Government and private sector probe safe exit strategies

ALMOST NORMAL Commuters fill a Light Rail Transit coach on Thursday, February 24, 2022. More Filipinos are getting out as Covid-19 cases plummet in Metro Manila and mayors fight for further easing of restrictions . PHOTO BY JOHN RYAN BALDEMOR

THE private sector is working with government to explore “safe exit strategies” from the Covid-19 pandemic.

During the recent virtual town hall meeting with medical and data experts, government officials and private sector representatives, Presidential Advisor for Entrepreneurship Jose Maria “Joey” Concepcion 3rd said reopening the economy is become more urgent now that the country is facing a serious debt problem.

He said the war in Ukraine has also pushed up commodity prices around the world and is expected to have an immediate impact on the local economy.

“We need to restore trust so that Filipinos come out and have more mobility,” Concepcion said.

“What we’ve really learned from the pandemic is that planning and forethought has really made a difference for us,” he added.

Concepcion also highlighted the need to revitalize schools and offices. “We want to see more activity here. I think we should start encouraging people to go back to offices and schools.

National Authority for Economics and Development (NEDA) Undersecretary Rosemarie Edillon, who attended the meeting, said that many players in the informal sector depend on the revival of the formal sector.

“We need a whole-of-society approach,” Edillon said. “We need to instill confidence and send the right message that we are on the right path and if we work together we can really get out there.”

NEDA is implementing phase 5 of its national action plan for the country’s exit from the pandemic.

The immunization program, which Undersecretary of Health Myrna Cabotaje says is crucial to the plan, is struggling with low demand for vaccines, low uptake of boosters, brand discrimination and overworked health workers. .

Cabotaje said the vaccination strategy is being refined to bring vaccinations closer to the people.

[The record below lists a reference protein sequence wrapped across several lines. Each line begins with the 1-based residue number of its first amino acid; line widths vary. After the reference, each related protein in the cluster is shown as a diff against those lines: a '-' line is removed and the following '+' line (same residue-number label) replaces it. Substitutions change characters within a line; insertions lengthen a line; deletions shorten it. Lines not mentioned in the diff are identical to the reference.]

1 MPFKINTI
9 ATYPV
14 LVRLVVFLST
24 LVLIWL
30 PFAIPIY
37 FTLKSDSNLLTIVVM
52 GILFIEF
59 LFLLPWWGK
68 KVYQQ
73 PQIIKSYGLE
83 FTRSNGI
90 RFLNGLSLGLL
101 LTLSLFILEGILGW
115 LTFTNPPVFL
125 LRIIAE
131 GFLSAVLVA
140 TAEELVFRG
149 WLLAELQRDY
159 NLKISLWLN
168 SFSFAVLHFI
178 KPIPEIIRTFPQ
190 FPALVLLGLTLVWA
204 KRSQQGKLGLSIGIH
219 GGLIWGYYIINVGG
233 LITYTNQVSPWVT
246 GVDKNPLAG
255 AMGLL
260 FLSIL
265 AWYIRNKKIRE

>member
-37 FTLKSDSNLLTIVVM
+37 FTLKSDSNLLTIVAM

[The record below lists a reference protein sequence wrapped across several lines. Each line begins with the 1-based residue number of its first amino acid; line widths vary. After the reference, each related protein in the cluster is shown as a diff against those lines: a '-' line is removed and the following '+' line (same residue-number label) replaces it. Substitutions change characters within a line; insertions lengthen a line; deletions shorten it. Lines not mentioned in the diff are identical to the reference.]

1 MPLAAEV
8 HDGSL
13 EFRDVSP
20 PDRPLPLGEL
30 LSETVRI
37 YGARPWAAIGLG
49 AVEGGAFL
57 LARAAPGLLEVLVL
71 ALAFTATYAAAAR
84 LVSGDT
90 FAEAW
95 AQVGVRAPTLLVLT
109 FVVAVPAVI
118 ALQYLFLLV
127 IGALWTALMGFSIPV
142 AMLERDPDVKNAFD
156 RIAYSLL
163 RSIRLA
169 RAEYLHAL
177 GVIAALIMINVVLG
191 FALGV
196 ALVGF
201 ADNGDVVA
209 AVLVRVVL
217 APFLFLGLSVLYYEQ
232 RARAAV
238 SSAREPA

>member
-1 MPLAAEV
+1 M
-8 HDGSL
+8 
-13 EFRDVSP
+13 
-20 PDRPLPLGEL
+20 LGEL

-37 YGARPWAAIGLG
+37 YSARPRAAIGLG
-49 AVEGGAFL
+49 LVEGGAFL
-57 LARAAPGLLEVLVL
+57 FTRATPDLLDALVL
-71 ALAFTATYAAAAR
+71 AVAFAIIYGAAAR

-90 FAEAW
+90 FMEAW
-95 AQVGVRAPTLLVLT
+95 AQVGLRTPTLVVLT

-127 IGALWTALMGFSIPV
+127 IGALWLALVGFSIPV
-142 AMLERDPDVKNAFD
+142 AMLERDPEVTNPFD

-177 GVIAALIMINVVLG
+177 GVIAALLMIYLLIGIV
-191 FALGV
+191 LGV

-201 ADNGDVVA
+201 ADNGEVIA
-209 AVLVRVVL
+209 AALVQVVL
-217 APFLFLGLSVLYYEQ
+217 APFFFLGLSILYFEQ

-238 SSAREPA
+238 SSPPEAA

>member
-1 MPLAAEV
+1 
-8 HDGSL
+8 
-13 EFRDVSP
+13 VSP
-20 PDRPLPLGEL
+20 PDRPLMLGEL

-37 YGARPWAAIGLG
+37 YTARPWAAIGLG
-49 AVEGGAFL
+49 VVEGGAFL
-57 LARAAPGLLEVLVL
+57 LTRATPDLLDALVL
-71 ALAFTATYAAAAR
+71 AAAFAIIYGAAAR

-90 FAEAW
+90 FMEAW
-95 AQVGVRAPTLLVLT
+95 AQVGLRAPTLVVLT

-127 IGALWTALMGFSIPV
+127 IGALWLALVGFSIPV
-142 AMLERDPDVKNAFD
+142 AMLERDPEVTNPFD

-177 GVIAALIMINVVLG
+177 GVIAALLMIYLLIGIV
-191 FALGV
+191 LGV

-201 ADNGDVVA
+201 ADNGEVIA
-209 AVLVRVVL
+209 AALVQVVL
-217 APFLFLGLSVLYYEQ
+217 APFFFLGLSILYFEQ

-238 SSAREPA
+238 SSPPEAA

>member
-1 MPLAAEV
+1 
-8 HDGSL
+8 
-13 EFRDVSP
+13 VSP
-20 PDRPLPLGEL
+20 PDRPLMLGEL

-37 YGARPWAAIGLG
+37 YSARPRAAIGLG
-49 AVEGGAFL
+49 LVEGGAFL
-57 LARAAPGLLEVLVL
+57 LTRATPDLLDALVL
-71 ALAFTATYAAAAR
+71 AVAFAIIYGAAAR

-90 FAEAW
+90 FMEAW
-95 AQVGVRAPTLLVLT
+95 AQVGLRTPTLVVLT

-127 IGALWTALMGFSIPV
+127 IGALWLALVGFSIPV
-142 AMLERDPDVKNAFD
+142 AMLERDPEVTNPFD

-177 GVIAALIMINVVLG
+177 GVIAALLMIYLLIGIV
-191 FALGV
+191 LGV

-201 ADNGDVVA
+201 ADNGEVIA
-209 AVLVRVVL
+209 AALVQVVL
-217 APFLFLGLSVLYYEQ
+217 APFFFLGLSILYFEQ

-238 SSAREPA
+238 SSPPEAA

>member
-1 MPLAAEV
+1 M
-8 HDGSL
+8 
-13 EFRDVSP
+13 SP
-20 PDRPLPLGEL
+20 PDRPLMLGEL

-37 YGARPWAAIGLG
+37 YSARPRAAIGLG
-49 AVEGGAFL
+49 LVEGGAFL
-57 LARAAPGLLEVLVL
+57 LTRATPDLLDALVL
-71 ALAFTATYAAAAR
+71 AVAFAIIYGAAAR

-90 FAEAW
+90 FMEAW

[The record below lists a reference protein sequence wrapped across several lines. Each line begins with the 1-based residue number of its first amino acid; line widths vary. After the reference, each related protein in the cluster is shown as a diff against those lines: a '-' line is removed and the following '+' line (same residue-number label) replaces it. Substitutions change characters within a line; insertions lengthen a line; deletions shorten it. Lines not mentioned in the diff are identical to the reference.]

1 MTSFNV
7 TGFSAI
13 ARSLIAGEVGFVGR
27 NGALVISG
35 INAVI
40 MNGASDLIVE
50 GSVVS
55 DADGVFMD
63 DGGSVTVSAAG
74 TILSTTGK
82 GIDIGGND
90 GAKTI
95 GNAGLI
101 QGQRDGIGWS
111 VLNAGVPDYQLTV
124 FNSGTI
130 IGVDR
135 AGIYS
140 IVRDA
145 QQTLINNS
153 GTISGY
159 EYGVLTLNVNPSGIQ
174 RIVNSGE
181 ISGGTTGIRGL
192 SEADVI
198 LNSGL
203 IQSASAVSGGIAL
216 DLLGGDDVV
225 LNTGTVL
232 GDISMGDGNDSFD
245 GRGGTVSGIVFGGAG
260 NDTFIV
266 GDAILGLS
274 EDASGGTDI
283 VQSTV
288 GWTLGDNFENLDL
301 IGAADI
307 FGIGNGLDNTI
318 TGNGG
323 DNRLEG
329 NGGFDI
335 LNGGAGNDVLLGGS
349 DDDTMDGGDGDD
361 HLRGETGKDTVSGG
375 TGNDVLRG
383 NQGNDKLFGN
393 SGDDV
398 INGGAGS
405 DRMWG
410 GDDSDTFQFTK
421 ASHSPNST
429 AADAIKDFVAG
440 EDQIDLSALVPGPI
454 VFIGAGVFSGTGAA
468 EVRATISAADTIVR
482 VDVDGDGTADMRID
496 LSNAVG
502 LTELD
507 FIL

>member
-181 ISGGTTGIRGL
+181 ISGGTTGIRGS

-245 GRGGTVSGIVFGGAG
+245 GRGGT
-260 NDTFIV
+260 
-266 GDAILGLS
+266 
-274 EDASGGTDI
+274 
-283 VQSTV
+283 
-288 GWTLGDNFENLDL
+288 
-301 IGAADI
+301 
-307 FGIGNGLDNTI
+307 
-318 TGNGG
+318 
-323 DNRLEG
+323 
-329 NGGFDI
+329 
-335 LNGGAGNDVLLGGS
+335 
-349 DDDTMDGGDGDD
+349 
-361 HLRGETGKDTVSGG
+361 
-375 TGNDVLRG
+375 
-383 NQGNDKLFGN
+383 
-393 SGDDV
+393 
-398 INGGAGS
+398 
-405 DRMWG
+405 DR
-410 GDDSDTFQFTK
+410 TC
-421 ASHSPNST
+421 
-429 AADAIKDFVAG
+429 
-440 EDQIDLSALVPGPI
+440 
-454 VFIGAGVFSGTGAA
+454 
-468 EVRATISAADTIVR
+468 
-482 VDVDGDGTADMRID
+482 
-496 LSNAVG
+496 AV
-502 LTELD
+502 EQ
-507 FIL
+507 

The upcoming National Immunization Day in March will focus on the elderly and those with comorbidities, Cabotaje said.

Other experts also intervened during the meeting.

Epimetrics’ Dr John Wong said the vaccination program was being hampered by distribution problems, long queues, inability to get an appointment and physical limitations for the elderly.

The president of the Philippine College of Physicians, Dr. Maricar Limpin, said a safe exit will depend on how Filipinos continue to meet public health standards.

Limpin said private establishments must continue distancing protocols on public transport and in the workplace, install better ventilation, stagger work hours or allow work from home for some workers.

Clear and simplified guidelines are needed for the education sector and the live performance and leisure sector.

The transportation sector is still crippled by Land Transportation Franchising and Regulatory Board limitations that are driving up transportation costs and emboldening illegal operators, town hall attendees learned.

The personal services industry must help people overcome the apprehension of returning to gyms, spas and salons.

Experts at OCTA Research, meanwhile, find that risk levels across the country continue to decline.

“We expect almost all indicators to be very low,” said OCTA lead researcher Dr. Guido David. “Only new variants can change that, but at the moment no variants are seen. The situation is definitely improving.”

Professor Ranjit Rye, a researcher at OCTA, said that if these trends continue, the country can expect good forecasts until May.

Rye and other experts agreed that the focus could now shift from government control of the pandemic to personal responsibility.

“On our way to Tier 1, what we do as citizens will be more important than what the government has done to maintain this downward trend,” he said.

OCTA Fellow Fr. Nicanor Austriaco plans a gradual relaxation of Covid restrictions protocols, including reduced physical distancing and the eventual removal of masks for employees.

“We have to move from fear to responsibility,” Autriaco said. “The idea is to defuse and encourage people to come out.”

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